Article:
The UK has seen many recent audit failures. I have experience of auditing from both the auditor's perspective and the client's perspective. In my view the most fundamental problem is that companies choose their auditor. In practice, company managements have a major influence over auditor selection. The best solution is to take the power to appoint auditors away from companies.
A hazard with Microsoft Excel's Internal Rate of Return function
I recently used Excel's =IRR() function to calculate my internal rate of return on an investment. The result I received was completely incorrect. This was not user error. After some effort and discussion with one of my sons, I discovered that Excel's IRR function treats blank cells differently from cells containing zero cash flow. Blank cells are treated as if that row did not exist, causing Excel to assume the actual cash flows occur on different dates than when they actually arise. If using IRR, it is essential that cells where there is no cash flow contain the number "0" (zero).
Why share buybacks by investment trusts are generally desirable
Investment trusts are closed ended investment companies which are listed on a stock exchange. Their shares often trade at a discount. Share buybacks at a price above the quoted price but below net asset value benefit both selling shareholders and continuing shareholders. That is why I normally support them. This page contains my article "Why you should encourage share buybacks by investment trusts" published in "The Private Investor" using material from my page "Why I always vote against trading company share repurchases."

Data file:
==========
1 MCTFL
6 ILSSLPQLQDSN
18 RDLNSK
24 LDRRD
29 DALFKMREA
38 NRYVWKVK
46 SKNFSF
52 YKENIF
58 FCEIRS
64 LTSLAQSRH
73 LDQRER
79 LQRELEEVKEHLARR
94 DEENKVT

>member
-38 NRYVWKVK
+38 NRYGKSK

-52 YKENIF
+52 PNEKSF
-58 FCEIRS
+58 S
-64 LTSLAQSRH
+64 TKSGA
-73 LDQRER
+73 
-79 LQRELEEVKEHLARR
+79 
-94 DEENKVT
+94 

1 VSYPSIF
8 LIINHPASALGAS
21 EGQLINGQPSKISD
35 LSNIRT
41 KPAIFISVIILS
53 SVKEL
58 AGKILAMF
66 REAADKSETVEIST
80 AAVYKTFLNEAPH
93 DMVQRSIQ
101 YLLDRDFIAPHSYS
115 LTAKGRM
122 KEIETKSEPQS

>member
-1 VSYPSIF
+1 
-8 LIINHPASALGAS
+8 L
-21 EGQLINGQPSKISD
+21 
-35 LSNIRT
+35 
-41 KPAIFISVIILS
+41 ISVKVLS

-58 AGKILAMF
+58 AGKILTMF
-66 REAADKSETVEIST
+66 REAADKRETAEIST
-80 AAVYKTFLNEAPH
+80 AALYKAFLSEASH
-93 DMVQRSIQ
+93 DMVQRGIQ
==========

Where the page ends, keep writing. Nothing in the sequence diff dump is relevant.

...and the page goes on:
Why I always vote against trading company share repurchases
It has become increasingly common for listed UK companies to repurchase their shares on the stock market. There is a clear rationale for such repurchases in the case of investment trusts trading at a discount. In the case of trading companies, I consider that the arguments put forward for stock market share repurchases instead of paying special dividends do not hold water. I illustrate the point with some detailed calculations. Accordingly I have now started voting against giving trading companies' managements the authority to make market purchases of shares.
Auditors, EU audit regulation, and private investors
Capital markets cannot function without reliable published financial information. In turn that requires independent auditors. The European Union sets out rules regarding listed company audits as part of overseeing an EU-wide capital market. While the detailed rules are primarily of interest to audit firms and the companies which engage them, private shareholders need to understand the factors that can impair effective auditing.
Review of "Behavioural Investing: A practitioner’s guide to applying behavioural finance" by James Montier
Why do so many investors, including investment professionals, perform poorly? The author contends that it is due to poor psychology, in other words behavioural errors. The book is clearly written, easy to read, and makes its case in detail. The author also shows us how behavioural mistakes can be minimised. Reading and applying it should improve the performance of all investors.
Corporate governance – why it is needed and why it fails so often
Public company shareholders cannot run companies themselves, or even choose executive management. Instead, they require intermediaries in the form of non-executive directors. However there are structural weaknesses in our present corporate governance rules. Furthermore, in my view the most important reason for governance failure is not structural; it is human nature.